I had been rejected, but I was still in love.
“I had been rejected but I was still in love.”
Cliché, I know, to quote Steve Jobs. But, I’ll tell you one thing, the man was onto something. I do not refer to his great fame, wealth, or successes. Humor me, there is a point here.
I have lived my life with full grit and passion. Waking up every morning is a miracle, and I have come a long way to finally appreciate it. But Rejection is a part of this life, and I do not undermine its destructive abilities. It eats at your bones when it hits you. It clings to your mind like a depressing outburst, always on repeat, playing over and over again.
But rejection is incentive. Rejection is renewal of purpose. It’s a liberating thought, that rejection’s pain is often self-inflicted and yet self-amendable. But you don’t see it then and there, until a little later.
Steve Jobs was kicked out of Apple, the company he founded. He was removed from a path he himself had so lovingly paved. He was told he no longer served his very own dream’s purpose. Worse, he was told he was no longer good enough for that purpose. The outcome? Absolute devastation. A public failure. This is where Jobs’ words come back to me. I had been rejected, but I was still in love.
We have all felt it at one point or another, whether it’s in our relationships, at home, in school or at work. We have all been rejected. That doesn’t mean it is always fair or right. It doesn’t mean we deserve it. It just means that it happened. So the real question is, what is it that we should do then?
I was listening to Peter Sage’s thoughts and advice on how to stop waiting for life to happen to us. At one point, he speaks of the illusion of separateness. He gives an example of a red and white blood cell, both doing their jobs in our bodies as it is expected of them. They do not carry out the same tasks, each has its own path. Even though their paths continuously meet, it is unlikely that they die on the same day. Each blood cell dies on its own time, when the time comes. Then he says, we never hold a funeral every time a cell dies. Why not? Because we understand where it falls within the bigger picture. Others are there to move this mission forward. And then he says, why is it then that we don’t realize that maybe each one of us is just another cell in a universal body of consciousness? Terrifying question, I agree, but it makes a whole lot of sense. He says that once we begin to notice that all things in life are interconnected, we can free ourselves from the rather overwhelming weight life places on our shoulders. This usually happens when something painful or traumatic happens to us, which takes me back to rejection.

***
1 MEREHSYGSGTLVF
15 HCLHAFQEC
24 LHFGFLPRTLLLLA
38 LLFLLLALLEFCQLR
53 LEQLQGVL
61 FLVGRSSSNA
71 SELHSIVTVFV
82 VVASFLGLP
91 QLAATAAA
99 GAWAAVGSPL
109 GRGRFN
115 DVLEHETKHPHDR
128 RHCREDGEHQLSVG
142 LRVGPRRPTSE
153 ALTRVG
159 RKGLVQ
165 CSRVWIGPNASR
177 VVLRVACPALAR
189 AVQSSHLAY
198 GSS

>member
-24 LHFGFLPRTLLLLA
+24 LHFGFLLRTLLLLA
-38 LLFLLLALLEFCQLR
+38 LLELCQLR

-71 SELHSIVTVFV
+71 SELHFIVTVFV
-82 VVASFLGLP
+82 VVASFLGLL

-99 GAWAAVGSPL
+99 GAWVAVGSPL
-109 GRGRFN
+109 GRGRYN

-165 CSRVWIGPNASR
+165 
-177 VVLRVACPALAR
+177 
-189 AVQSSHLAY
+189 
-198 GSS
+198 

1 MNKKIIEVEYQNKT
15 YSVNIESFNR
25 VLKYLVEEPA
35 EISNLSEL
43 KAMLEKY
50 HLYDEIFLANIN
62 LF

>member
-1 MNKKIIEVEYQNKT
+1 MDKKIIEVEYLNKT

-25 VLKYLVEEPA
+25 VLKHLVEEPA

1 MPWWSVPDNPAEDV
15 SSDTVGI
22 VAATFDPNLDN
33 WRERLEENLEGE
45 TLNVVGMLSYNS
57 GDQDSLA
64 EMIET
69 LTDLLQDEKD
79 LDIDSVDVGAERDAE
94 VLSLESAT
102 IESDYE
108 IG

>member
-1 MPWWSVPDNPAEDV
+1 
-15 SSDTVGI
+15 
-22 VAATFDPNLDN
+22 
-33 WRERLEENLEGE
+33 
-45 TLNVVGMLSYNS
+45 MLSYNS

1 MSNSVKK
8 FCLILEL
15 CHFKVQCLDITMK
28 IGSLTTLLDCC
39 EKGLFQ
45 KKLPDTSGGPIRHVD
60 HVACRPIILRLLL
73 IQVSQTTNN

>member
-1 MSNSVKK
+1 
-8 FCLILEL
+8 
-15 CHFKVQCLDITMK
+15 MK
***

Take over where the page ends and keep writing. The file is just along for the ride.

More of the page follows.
Life will hardly ever give you what you want. Even if it does, it might take it from you before you even get to embrace it. A red blood cell might never deliver that last unit of oxygen it was meant to deliver. You might lose a lover before you were done hugging them. You might be told you are not good enough for your dream job before you even get to taste it. You might put someone to rest before you were done having them, seeing them and knowing them. And that’s okay. The interconnectedness of our world, the fact that we are as much of the universe as the universe is of us – as Neil deGrasse Tyson would say – is a comfort. The damage of Rejection is merely ourselves destructively staring at a mirror. What happens to you is just the story, it is not entirely definitive, it is not really who you are.
After leaving Apple, jobs went on to starting NEXT, another company, which Apple bought later on and ironically, Steve Jobs found himself home again. But meanwhile, he had started Pixar, the creator of TOY STORY, and the greatest animation studio in the world. At the peak of his failure, He also met the woman of his dreams, who later on became his wife.
Rejection is a high tide, thrashing mercilessly, between the shores of our being. It teaches us. It molds us, but more importantly it helps us see the bigger and more important picture. I have had enough day dreams in a day to last me a year’s worth of nights. I might live a full life without realizing a fraction of them, and that is also okay. What I can do in this regard is peddle a little harder, insist that I can, if I try, make something happen. As Peter Sage says, let us stop waiting for life to happen to us, and hide in the corner whenever it doesn’t. You can either sink, or swim.
I choose to swim.